The SteamVR update also includes some other new settings, such as “per-app settings for overriding automatic throttling and prediction behavior” which Valve says is good for apps like simulators with “particularly poor performance that benefit … from a fixed lower framerate for an overall smoother experience.” You can read the full SteamVR update notes here.

SteamVR Saw 1.7 Million New Users In 2020

Valve’s SteamVR platform saw a total of 1.7 million new users in 2020, the company today announced.

SteamVR is one of two major destinations to play PC VR content, the other being Facebook’s Oculus platform. Launched in 2016, the platform supports almost every major VR headset from Facebook, HTC, Microsoft’s Mixed Reality line and, of course, Valve itself.

In an overview of Steam’s performance in 2020, Valve revealed that VR game sales were up 32% year-over-year, and that’s before you factor in sales of the company’s flagship VR game, Half-Life: Alyx, which released in March. Valve says that that game alone adds an additional 39%, bringing the total to a 71% increase in sales.

SteamVR 2020There were also over 104 million SteamVR sessions last year, averaging out to 32-minute play sessions, which the company says is a 30% increase in total playtime. VR still represents only a small proportion of the wider Steam platform, though, which saw 120 million monthly users and a 21.4% growth in games sales year-over-year.

What Drove SteamVR Growth In 2020?

There are a handful of factors that likely pushed SteamVR’s growth in 2020. The first is that the ongoing COVID-19 pandemic forced people to stay home more, giving people more time to explore avenues like VR.

But hardware and software will have also played a part. Valve says its own Index sales were “consistently high” across 2020 (inventory was backlogged for much of the year) and, towards the end of the year, we saw the launch of the HP Reverb G2 and Oculus Quest 2, the latter of which can play SteamVR games over a tethered Oculus Link connection or streamed unofficially on Virtual Desktop.

Our own coverage of the company’s monthly Steam Hardware Survey revealed that, by the end of 2020, over 50% of the headsets used with SteamVR were Facebook-made and a further 21.9% are made by HTC Vive, with the Valve Index making up another 15.7%.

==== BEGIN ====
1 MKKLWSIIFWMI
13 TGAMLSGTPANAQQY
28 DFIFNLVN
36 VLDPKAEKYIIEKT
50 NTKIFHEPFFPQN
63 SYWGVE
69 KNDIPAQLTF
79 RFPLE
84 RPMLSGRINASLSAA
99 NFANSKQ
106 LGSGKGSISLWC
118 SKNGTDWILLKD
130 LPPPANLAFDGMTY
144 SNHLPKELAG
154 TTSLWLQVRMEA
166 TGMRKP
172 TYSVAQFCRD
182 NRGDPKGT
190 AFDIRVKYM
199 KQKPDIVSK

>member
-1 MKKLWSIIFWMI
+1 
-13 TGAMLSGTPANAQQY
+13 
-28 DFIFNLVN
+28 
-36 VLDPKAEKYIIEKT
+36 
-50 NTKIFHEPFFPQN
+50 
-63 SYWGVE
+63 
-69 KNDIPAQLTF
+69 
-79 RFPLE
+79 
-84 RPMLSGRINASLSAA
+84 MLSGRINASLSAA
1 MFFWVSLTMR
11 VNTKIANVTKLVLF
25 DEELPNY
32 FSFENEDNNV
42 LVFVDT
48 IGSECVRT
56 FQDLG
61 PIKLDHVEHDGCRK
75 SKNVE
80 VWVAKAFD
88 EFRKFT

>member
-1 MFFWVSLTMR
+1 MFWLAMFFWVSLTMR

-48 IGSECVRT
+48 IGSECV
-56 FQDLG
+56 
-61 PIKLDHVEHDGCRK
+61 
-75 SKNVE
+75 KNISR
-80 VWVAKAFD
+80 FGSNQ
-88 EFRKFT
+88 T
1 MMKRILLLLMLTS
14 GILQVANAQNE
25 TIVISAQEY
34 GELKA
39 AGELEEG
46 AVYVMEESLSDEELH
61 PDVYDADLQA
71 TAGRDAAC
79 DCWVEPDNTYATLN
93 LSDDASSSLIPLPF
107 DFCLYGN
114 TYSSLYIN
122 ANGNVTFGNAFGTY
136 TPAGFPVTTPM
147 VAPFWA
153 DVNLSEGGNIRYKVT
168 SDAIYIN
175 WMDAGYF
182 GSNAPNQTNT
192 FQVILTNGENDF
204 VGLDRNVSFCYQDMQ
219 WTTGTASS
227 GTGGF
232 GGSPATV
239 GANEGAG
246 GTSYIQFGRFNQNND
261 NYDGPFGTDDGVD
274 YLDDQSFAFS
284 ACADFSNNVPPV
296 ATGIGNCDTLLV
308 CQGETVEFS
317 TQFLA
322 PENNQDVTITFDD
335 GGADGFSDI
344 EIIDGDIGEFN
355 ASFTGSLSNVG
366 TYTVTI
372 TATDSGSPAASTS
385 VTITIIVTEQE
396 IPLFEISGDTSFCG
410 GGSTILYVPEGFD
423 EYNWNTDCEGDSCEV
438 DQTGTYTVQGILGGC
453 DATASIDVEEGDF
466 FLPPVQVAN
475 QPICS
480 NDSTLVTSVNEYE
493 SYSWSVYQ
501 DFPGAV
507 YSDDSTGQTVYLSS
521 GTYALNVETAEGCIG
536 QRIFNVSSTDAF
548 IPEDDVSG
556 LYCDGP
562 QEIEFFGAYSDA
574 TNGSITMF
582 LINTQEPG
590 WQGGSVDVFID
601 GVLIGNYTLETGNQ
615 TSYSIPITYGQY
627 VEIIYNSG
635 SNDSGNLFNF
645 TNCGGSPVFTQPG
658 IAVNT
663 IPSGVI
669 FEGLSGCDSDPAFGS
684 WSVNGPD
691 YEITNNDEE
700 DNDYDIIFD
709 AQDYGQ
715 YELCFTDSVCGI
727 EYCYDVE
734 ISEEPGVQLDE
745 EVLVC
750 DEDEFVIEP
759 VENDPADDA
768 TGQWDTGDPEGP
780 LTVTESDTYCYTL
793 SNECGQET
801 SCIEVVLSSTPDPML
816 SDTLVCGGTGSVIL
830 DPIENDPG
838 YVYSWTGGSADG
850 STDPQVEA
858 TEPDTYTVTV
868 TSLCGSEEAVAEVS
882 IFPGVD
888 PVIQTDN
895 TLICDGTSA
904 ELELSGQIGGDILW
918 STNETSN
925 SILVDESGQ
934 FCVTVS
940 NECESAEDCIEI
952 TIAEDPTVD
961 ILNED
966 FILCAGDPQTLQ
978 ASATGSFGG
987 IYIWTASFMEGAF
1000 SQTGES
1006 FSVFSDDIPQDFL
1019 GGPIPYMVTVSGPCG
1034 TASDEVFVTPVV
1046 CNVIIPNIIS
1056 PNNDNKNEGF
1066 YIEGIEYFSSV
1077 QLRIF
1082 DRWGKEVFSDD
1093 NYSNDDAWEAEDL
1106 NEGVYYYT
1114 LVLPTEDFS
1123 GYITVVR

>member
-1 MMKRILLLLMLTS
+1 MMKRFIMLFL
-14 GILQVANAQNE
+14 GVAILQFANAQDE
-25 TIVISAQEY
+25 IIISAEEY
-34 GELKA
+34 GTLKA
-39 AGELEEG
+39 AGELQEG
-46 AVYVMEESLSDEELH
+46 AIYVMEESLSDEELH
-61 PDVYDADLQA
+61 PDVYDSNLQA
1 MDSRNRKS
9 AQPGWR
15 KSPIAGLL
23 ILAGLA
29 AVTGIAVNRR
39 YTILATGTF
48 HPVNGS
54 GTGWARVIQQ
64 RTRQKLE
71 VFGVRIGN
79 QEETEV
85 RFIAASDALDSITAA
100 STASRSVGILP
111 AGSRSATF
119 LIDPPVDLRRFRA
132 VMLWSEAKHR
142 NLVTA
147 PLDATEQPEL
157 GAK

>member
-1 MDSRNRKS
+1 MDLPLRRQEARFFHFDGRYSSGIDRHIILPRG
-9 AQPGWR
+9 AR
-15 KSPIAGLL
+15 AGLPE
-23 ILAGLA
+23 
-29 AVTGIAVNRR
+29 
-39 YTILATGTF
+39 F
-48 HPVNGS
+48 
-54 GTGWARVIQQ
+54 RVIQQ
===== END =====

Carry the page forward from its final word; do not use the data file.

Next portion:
Finally, there’s software. March’s launch of Half-Life: Alyx was likely the most significant VR release to date and, last month, the company revealed the top-selling VR titles of the year, which also included newcomers like The Walking Dead: Saints & Sinners and late-2019 release, Boneworks, alongside mainstays like Arizona Sunshine and Blade & Sorcery.

2021 has more big releases on the calendar, including After The Fall and Low-Fi. As for hardware, there are no confirmed new releases although a July 2020 report did note that Valve’s hardware team is already working on “what’s next“. We’ll be keeping a close eye on how SteamVR performs as the year moves on, then.

New Phasmophobia Prison Level Now In Open Beta For Testing

As if ghost hunting wasn’t scary enough, you can now do it behind bars – a new prison level is available in beta for Phasmophobia.

Earlier in the month we found out that a new prison level would be coming to the game, and now just over two weeks later you can try it out yourself. It’s not in full release just yet – it’s still in beta, so expect a fair amount of bugs.

If you do play through the level, the developer is encouraging users to join the Phasmophobia Discord server and report any bugs in the #beta-bug-reports channel.

To switch to the beta build of Phasmophobia, make sure the game is closed and right-click on it on Steam, select Properties and then go to the Beta tab. In there, you should be able to select ‘Beta – Unstable Build’ which will give you access to the prison level in-game. Usually map selection is random, but the beta build will allow you to pick the prison map specifically.

Phasmophobia has been one of this year’s break-out success games, launching in Early Access in September. While the early access period was initially planned to be quite short, the developer has now said that it will stay there a bit longer as the unexpected popularity of the game has resulted in a shift of focus.